J&K retreat on Ramayan
Governor withdraws order to schools, colleges to buy epics
- Published 24.10.18, 1:57 AM
- Updated 24.10.18, 1:57 AM
- a min read
The Jammu and Kashmir administration led by governor Satya Pal Malik on Tuesday withdrew an order directing schools and colleges to consider buying copies of the Bhagvad Gita and the Ramayan, barely 18 hours after a communiqué had recommended the purchase.
“Circular issued by the education department regarding introduction of some religious books stands withdrawn ab initio under the orders of chief secretary,” Jammu and Kashmir police said in a tweet.
The 11am tweet followed an outcry that Monday’s late-afternoon circular to buy copies of the holy book and the epic was aimed at promoting a particular religion.
The October 22 communiqué from the state’s education department had recommended that directors of schools, colleges, libraries and the department of culture buy “sufficient number of copies” of the books translated by a Kashmiri author who was killed by militants in the early years of the insurgency.
“The school education department will consider purchasing sufficient number of copies each of Urdu version of Shrimad Bhagwat Gita and Kodshir (Kashmiri) Ramayan authored by Shri Sarwanand (Koul) Premi for making available in schools,” the communiqué said. Similar letters were sent to the higher education department, libraries and the culture department.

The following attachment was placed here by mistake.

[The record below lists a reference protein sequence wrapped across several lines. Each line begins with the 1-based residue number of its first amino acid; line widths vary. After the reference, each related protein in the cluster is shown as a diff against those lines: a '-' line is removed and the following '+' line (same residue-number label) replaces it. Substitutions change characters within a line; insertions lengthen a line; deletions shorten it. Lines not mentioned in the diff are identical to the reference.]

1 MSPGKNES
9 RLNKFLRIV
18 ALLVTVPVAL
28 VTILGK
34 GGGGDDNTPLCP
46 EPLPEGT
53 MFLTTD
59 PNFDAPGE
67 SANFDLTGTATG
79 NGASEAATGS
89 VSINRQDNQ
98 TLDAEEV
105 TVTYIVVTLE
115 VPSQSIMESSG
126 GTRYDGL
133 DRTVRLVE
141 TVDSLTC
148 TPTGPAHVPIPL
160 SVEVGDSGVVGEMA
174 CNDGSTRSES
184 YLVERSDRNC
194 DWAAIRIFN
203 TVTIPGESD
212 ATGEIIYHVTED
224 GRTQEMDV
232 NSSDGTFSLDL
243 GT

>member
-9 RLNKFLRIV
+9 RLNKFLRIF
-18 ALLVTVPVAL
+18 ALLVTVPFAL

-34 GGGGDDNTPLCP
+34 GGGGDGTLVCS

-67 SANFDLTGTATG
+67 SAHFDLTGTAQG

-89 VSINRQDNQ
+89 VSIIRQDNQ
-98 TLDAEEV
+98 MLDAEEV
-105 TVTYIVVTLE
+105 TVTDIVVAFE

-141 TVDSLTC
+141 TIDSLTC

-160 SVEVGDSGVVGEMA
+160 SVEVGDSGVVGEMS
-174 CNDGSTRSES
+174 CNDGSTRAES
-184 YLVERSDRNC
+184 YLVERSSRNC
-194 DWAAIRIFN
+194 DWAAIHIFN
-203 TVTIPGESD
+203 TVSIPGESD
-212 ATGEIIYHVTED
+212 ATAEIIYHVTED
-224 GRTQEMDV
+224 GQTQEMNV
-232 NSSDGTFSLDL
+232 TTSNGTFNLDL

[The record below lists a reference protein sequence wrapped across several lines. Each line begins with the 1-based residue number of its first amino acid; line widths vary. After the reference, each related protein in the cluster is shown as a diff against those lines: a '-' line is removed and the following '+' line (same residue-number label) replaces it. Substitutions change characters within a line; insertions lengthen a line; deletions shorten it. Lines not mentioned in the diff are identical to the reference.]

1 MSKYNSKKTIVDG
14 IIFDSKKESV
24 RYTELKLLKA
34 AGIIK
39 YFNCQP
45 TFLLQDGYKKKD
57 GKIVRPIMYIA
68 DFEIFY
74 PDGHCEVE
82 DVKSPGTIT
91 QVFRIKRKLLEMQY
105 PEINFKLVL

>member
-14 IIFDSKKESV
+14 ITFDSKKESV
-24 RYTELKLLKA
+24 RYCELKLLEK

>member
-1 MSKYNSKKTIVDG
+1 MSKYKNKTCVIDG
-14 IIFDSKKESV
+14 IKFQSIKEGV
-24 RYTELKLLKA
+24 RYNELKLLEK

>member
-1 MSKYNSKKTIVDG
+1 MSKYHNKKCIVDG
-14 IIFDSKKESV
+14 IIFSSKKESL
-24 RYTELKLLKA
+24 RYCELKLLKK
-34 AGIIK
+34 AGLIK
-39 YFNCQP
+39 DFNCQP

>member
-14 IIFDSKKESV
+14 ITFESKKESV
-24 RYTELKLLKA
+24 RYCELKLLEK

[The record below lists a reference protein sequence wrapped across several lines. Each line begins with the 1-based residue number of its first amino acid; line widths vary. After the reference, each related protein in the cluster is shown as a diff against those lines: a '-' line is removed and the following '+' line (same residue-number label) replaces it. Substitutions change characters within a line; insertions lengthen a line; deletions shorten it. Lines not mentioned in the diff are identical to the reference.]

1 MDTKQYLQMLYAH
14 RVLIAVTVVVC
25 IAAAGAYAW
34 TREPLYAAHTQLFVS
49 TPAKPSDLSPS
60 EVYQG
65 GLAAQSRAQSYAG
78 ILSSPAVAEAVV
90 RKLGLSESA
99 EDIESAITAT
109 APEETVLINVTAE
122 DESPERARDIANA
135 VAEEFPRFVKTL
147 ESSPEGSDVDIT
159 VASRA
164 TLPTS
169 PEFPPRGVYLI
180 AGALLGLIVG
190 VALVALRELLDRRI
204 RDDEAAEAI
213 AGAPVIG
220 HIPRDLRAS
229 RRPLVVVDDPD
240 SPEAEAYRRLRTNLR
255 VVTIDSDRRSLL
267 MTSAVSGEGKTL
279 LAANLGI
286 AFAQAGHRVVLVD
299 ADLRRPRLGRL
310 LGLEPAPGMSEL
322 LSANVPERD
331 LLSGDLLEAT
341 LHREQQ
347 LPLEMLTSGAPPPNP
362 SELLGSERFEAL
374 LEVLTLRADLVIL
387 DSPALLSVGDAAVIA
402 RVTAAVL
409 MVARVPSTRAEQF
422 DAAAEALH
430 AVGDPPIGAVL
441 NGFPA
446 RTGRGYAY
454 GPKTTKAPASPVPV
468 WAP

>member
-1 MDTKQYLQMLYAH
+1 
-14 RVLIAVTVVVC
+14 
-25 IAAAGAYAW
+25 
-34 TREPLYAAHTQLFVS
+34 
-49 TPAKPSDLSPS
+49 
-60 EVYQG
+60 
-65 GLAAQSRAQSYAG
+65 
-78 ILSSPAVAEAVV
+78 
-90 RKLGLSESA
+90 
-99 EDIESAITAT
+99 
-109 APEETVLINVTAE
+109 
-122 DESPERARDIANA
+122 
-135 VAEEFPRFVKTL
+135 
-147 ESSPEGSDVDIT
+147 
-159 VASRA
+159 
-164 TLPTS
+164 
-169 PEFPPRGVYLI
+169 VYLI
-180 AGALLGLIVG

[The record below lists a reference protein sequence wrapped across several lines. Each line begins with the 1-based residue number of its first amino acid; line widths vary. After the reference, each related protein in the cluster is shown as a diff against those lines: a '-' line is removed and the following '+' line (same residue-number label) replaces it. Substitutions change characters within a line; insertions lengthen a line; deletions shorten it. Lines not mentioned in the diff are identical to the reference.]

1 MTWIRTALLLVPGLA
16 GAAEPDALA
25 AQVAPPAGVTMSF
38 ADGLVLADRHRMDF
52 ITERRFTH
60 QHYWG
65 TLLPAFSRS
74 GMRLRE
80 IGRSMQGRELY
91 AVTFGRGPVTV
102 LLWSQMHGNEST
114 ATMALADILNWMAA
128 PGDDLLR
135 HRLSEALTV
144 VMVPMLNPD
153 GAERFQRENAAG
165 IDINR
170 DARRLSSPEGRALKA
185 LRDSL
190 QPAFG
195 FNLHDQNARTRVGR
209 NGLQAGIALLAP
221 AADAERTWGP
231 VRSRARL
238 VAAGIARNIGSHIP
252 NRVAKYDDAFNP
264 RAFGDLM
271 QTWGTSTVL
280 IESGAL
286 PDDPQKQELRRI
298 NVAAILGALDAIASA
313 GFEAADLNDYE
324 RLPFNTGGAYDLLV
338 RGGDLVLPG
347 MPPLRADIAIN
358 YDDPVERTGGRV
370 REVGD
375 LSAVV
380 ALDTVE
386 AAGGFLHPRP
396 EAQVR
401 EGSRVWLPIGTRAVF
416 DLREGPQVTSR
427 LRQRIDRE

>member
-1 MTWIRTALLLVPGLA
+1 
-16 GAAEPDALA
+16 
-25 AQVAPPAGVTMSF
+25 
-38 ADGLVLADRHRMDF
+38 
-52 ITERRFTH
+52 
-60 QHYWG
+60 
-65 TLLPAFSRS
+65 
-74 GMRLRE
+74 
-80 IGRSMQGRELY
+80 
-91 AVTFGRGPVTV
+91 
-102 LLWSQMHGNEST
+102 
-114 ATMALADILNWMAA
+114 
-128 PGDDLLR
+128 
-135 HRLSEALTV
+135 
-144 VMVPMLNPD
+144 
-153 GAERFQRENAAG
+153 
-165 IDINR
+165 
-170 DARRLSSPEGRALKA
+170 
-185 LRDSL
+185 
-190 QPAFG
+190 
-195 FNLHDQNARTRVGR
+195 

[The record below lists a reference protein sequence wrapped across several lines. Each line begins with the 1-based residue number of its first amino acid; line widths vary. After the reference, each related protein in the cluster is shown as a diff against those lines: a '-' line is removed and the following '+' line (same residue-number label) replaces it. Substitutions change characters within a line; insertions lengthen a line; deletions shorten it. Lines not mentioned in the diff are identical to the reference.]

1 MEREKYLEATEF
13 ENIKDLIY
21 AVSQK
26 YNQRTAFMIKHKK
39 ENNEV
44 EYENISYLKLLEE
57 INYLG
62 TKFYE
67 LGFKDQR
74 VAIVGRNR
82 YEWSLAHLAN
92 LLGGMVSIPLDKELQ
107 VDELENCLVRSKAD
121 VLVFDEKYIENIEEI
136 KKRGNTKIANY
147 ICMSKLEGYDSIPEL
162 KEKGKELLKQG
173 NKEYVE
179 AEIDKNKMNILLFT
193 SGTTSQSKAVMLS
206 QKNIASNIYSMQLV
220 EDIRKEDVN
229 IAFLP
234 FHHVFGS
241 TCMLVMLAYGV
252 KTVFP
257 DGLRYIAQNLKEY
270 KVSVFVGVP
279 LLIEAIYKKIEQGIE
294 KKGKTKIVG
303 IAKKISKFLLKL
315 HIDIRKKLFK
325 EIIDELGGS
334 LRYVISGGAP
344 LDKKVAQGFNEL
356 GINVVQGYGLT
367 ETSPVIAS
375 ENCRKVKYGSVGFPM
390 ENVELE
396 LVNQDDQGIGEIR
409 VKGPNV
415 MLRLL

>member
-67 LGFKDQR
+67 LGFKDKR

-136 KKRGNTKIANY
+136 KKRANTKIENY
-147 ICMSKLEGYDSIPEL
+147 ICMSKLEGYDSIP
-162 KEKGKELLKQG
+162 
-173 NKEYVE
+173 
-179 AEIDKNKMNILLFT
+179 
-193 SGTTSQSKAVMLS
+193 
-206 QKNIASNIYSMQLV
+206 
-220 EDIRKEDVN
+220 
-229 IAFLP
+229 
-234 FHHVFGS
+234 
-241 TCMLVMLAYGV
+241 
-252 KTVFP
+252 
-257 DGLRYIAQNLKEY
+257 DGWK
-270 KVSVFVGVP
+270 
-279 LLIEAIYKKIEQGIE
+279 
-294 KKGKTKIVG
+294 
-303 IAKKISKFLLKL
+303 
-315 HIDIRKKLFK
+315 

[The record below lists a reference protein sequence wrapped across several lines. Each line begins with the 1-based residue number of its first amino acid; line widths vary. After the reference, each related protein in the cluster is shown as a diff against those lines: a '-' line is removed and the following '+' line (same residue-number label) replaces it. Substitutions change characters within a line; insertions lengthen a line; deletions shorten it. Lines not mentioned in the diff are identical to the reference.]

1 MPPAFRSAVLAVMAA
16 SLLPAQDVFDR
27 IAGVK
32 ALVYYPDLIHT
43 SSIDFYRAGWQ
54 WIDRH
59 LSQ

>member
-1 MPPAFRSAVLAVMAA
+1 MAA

Official sources said the letters were a follow-up to directions from governor Malik’s adviser B.B. Vyas on October 4 at a meeting with Rajinder Premi, the author’s son.
Among those who had criticised the circular was National Conference leader Omar Abdullah. “Why just Gita and Ramayana? If religious texts are to be placed in schools, colleges and government libraries (and I’m not convinced that they need/should be) then why is it being done selectively? Why are other religions being ignored,” the former chief minister had tweeted.
Premi, the author, was a well-known scholar from south Kashmir who was killed in early 1990 with his son Virender Koul Premi. But the family was among thousands of Pandits who had stayed put in Kashmir after a large number of fellow Pandits migrated to Jammu and other places in the wake of the militancy.
The family on Tuesday expressed disappointment over the government’s decision to withdraw its order.